Fraud investigators at the Department for Work and Pensions (DWP) are finding new ways of cracking down on benefit thieves.
As Britain shivers, fraud investigators at the Department for Work and Pensions (DWP) are finding new ways of cracking down on benefit thieves who are living the sunshine lifestyle on taxpayers’ money.
Fraud officials have joined forces with overseas counterparts to target Brits in countries where the most abroad fraud is carried out, including Spain and America, and even as far afield as Thailand and Sweden.
Top scams include:
- people not declaring that they have moved abroad
- unreported deaths - where relatives or other third parties continue to claim
- working overseas
- unreported assets - such as properties, savings or even yachts
- exaggerated disability
Lord Freud, Minister for Welfare Reform said:
Abroad fraud cost the taxpayer around £66 million last year. This money should be going to the people who need it most and not lining the pockets of criminals sunning themselves overseas.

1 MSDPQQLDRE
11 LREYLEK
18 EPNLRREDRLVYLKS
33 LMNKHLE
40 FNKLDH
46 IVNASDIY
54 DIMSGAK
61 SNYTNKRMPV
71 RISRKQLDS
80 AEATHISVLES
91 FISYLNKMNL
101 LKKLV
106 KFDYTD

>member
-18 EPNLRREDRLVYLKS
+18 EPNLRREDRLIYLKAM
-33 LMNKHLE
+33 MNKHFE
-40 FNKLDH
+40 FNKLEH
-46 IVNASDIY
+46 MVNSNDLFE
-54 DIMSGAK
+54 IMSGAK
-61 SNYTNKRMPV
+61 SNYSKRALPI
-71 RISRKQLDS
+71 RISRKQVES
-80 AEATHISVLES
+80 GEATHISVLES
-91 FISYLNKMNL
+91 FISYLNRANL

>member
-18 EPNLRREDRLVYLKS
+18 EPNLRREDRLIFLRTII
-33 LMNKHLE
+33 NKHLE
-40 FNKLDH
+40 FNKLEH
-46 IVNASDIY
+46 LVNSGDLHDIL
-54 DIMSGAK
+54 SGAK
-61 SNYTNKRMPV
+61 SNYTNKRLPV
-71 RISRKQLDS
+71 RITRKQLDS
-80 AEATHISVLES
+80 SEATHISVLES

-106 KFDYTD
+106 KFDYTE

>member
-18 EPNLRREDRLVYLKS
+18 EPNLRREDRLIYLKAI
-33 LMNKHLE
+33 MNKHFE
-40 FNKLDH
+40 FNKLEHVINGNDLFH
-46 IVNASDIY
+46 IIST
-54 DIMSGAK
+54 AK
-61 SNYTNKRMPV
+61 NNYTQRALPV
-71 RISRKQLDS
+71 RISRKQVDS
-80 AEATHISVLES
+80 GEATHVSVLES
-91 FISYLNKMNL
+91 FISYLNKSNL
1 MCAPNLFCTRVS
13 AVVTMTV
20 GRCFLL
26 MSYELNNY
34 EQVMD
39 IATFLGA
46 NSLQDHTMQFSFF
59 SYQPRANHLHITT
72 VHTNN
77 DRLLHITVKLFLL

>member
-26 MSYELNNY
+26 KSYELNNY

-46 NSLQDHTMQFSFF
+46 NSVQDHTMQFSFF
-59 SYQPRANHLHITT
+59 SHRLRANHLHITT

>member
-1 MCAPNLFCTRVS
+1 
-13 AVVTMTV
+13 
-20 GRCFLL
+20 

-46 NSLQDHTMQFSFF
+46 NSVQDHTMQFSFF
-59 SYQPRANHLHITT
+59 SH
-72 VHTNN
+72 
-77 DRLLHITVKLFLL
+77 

We are determined to stop benefit thieves stealing from the British taxpayer and recently launched our hotline in Portugal to make it even easier to report benefit crime.
The Portuguese hotline adds to the existing dedicated service available in Spain, the two main hotspots for expat benefit fraud activity.
Fraud investigators work with overseas organisations, such as land registries, as well as the Foreign Office and UK banks in order to track down benefit cheats.
One benefit cheat recently caught after a call to the hotline was Angela Walker, of Birmingham, who was living in Granada, Spain.
She had claimed more than £10,000 of Income Support since 2006, despite living with a partner and living abroad.
She pleaded guilty to the charges in November 2010 and must now repay the cash, as well as £100 prosecution costs. The judge also sentenced her to a 12 month Community Order and 150 hours unpaid work.
Note to editors
Four countries with the most identified ‘abroad fraud’: